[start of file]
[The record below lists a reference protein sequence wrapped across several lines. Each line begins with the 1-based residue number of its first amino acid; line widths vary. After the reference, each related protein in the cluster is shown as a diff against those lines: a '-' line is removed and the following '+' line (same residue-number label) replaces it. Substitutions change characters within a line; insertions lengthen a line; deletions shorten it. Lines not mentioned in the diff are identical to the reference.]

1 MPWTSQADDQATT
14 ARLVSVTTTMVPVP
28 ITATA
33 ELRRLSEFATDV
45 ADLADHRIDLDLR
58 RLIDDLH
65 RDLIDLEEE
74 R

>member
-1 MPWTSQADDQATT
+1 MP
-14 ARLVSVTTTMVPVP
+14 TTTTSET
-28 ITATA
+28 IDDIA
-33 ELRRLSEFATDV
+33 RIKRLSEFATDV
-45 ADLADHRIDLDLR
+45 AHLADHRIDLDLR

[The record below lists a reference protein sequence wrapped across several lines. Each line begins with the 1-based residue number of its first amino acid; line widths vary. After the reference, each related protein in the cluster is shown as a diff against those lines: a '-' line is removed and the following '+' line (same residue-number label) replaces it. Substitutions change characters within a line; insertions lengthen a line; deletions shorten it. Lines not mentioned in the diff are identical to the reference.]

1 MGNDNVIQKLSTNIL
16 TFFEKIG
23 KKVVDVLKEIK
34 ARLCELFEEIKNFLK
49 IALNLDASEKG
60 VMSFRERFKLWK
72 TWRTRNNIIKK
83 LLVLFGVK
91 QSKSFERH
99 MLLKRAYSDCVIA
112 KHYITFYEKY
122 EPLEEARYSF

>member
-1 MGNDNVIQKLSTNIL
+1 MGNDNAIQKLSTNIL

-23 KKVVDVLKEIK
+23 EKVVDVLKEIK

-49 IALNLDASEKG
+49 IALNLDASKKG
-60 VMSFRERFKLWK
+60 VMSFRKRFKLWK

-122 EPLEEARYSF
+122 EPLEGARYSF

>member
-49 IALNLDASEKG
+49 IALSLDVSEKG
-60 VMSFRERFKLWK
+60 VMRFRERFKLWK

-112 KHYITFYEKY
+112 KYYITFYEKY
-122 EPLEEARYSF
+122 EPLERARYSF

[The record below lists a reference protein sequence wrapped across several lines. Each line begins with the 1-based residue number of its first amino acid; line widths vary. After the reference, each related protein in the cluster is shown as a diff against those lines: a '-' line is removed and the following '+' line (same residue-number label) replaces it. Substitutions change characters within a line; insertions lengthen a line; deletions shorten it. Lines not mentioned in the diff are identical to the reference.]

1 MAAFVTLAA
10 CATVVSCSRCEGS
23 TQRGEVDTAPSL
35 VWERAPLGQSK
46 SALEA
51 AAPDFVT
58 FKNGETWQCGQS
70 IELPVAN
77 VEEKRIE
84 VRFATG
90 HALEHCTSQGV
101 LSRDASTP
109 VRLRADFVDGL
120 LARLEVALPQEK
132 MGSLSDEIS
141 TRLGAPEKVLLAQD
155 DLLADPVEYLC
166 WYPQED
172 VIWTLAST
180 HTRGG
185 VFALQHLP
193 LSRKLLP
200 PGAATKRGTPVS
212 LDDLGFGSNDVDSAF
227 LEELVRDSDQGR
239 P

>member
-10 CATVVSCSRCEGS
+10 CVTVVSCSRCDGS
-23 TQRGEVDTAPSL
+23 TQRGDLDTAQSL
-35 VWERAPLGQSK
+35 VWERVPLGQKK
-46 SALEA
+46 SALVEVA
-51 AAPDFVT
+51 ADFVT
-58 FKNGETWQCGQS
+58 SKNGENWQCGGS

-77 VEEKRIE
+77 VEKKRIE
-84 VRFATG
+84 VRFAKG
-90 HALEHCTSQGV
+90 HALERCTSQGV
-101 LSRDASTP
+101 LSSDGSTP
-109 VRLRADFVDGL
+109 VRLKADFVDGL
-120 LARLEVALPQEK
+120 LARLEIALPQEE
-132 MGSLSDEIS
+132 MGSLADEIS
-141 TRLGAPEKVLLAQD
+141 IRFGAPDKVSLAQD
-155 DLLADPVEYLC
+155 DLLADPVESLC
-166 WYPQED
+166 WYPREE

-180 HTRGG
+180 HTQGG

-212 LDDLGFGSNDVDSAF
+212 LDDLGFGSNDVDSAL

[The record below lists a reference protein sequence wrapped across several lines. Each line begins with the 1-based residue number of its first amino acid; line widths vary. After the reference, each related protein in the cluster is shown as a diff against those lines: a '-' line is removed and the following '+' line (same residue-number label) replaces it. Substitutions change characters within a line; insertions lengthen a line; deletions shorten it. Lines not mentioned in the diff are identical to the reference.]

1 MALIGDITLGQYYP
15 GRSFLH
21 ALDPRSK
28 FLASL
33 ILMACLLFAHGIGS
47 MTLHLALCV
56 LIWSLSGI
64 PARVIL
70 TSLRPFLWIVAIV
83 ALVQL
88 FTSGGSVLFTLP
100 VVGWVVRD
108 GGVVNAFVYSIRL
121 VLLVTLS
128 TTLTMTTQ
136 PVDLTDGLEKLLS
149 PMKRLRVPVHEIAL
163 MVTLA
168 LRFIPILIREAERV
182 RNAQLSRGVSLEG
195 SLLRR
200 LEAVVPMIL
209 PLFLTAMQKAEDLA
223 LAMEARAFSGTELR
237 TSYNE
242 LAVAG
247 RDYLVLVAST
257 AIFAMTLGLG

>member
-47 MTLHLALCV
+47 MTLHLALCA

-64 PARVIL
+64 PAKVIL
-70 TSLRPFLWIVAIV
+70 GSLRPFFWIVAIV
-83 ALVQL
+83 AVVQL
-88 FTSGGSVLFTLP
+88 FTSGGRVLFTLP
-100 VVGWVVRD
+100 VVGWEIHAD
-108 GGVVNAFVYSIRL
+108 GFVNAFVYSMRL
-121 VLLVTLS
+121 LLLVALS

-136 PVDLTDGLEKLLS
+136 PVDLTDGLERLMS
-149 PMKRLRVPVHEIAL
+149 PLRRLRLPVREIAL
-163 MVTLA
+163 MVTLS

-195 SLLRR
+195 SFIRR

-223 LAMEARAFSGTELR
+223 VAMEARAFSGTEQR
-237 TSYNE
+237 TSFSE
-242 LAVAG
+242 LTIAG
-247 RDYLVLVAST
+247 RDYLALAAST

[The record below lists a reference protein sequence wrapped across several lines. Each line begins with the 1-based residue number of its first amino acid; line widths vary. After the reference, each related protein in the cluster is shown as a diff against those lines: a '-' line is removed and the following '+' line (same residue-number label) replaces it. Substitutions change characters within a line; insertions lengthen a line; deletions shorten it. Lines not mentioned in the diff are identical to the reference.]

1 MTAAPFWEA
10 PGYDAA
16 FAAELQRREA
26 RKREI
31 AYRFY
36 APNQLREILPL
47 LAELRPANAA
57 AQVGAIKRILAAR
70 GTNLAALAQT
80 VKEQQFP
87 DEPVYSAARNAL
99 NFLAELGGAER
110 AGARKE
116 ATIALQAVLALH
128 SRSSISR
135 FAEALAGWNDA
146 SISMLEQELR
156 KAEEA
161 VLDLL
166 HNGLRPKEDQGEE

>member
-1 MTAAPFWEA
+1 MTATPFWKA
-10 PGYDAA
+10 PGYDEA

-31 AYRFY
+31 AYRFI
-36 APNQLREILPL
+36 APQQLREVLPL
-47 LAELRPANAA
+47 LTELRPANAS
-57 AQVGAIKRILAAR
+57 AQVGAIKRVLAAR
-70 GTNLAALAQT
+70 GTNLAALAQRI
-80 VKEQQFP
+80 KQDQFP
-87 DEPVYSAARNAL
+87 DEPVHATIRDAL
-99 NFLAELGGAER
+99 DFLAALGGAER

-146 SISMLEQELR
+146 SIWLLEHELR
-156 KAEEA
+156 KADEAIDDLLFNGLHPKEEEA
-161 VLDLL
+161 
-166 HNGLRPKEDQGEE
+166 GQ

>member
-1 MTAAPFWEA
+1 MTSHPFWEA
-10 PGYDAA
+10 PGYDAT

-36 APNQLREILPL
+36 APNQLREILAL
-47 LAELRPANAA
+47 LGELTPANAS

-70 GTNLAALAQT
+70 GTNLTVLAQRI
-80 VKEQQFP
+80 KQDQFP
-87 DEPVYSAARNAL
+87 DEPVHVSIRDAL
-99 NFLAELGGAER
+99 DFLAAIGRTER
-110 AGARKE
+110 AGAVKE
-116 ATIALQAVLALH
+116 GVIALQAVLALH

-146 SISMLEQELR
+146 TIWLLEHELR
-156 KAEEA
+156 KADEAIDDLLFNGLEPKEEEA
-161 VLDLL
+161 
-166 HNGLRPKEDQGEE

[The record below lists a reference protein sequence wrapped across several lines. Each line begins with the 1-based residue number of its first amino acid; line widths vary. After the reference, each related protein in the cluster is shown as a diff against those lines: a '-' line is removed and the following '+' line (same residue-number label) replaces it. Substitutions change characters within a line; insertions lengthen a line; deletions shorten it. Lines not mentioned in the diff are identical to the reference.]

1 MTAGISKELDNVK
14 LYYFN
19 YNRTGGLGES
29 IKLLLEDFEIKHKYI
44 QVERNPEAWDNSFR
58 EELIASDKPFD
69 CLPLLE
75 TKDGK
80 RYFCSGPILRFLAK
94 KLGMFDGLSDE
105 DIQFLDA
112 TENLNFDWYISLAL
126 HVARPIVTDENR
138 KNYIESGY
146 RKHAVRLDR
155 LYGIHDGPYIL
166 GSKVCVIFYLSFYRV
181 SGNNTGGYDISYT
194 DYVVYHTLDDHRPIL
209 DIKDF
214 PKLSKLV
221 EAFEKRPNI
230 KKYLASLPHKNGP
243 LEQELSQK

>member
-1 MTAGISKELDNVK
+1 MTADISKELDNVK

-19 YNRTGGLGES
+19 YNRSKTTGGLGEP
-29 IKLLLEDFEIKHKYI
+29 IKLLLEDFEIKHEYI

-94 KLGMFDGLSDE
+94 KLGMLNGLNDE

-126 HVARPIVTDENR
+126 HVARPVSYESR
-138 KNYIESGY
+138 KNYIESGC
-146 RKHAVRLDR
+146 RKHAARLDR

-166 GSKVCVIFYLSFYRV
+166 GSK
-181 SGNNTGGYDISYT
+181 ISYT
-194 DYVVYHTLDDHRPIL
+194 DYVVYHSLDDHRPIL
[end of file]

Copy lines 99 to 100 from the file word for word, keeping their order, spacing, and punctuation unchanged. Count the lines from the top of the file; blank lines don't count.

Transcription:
+90 HALERCTSQGV
-101 LSRDASTP